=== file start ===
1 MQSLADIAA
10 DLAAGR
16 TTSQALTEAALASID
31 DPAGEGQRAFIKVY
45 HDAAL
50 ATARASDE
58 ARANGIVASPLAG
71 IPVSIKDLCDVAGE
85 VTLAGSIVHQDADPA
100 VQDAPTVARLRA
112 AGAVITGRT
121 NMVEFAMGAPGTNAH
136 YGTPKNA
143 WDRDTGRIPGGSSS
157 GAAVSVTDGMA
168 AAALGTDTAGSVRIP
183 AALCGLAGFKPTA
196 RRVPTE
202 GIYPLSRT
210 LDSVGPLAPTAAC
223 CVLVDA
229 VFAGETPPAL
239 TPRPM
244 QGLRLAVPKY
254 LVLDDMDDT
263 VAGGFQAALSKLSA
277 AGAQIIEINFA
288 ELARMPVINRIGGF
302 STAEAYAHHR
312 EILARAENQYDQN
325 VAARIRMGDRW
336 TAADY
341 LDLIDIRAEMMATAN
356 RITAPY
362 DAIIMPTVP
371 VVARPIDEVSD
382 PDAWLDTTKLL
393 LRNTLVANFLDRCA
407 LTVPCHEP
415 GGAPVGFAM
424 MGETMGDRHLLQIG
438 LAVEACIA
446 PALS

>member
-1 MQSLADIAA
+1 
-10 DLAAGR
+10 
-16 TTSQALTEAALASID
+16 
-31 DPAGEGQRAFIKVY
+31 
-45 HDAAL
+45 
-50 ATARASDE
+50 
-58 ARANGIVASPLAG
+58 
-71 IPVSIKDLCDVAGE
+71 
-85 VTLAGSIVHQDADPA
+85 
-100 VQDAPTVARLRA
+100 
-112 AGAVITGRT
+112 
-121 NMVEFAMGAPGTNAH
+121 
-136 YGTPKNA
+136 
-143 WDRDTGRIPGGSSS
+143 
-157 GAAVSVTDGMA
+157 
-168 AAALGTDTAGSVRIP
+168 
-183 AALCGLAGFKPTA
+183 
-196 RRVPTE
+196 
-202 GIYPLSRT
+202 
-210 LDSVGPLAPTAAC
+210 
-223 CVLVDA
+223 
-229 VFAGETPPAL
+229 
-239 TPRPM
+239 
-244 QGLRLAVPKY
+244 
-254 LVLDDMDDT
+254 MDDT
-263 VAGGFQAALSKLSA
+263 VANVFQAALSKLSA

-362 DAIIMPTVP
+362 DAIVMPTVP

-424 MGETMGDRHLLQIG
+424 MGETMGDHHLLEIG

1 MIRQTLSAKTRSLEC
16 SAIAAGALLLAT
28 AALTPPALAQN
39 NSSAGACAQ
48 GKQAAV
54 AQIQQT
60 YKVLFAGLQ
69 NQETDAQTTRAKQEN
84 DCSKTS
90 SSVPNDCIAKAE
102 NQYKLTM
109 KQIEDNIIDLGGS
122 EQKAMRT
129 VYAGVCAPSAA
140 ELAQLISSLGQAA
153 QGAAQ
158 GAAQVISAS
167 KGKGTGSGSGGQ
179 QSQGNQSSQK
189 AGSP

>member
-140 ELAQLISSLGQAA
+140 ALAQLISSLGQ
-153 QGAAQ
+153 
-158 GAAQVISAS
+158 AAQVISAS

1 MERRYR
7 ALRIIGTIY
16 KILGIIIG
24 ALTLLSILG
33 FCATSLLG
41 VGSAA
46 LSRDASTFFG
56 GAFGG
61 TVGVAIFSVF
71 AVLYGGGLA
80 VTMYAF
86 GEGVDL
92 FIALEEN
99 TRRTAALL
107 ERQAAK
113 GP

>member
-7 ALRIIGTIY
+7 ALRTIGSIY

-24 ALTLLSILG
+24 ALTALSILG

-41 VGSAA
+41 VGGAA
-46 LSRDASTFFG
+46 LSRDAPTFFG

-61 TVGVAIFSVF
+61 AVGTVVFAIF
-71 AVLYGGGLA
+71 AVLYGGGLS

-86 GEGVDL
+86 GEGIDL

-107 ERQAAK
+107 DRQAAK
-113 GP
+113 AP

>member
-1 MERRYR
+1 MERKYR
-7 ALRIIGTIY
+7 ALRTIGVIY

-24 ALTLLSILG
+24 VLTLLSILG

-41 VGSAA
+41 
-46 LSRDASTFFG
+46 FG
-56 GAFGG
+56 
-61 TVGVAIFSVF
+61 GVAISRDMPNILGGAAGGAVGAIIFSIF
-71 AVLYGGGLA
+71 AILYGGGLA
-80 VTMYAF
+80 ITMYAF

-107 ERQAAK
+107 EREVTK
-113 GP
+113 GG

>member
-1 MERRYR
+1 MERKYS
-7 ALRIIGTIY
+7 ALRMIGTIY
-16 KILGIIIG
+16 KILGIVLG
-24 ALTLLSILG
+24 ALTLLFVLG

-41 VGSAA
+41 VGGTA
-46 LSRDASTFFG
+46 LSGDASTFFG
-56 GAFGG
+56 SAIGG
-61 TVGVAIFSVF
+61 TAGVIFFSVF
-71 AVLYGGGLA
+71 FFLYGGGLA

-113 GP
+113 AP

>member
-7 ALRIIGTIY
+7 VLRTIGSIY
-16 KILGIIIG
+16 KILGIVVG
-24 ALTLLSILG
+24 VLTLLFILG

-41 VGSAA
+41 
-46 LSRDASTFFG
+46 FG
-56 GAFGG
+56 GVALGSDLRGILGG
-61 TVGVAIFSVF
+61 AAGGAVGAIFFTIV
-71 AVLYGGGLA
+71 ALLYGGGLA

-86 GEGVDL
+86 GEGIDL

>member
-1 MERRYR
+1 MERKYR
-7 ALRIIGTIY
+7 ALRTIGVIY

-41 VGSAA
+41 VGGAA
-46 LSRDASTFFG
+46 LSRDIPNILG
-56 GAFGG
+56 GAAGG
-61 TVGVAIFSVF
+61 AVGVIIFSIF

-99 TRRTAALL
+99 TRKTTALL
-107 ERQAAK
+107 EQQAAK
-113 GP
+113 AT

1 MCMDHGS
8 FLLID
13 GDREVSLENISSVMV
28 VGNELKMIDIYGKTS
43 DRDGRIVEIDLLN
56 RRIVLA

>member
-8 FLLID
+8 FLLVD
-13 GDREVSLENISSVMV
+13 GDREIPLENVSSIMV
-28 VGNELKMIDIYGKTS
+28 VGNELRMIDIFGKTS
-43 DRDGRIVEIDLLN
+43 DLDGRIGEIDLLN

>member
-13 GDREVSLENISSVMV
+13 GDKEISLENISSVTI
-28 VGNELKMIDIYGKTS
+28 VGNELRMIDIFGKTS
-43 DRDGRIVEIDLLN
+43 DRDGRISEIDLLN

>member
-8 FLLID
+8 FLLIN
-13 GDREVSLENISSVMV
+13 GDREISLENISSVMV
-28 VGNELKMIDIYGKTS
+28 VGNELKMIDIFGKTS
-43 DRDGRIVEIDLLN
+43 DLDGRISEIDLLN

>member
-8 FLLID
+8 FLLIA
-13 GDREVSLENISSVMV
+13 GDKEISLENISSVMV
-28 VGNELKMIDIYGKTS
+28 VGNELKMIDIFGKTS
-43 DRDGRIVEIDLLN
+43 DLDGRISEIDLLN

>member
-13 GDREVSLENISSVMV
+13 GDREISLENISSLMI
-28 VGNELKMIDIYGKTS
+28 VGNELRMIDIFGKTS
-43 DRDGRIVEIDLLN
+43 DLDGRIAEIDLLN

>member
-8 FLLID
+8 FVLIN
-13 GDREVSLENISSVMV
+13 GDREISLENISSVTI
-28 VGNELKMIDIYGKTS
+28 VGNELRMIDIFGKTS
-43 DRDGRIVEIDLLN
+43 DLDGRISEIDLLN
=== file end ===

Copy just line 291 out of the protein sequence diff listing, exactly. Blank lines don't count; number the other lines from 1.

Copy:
+43 DLDGRIAEIDLLN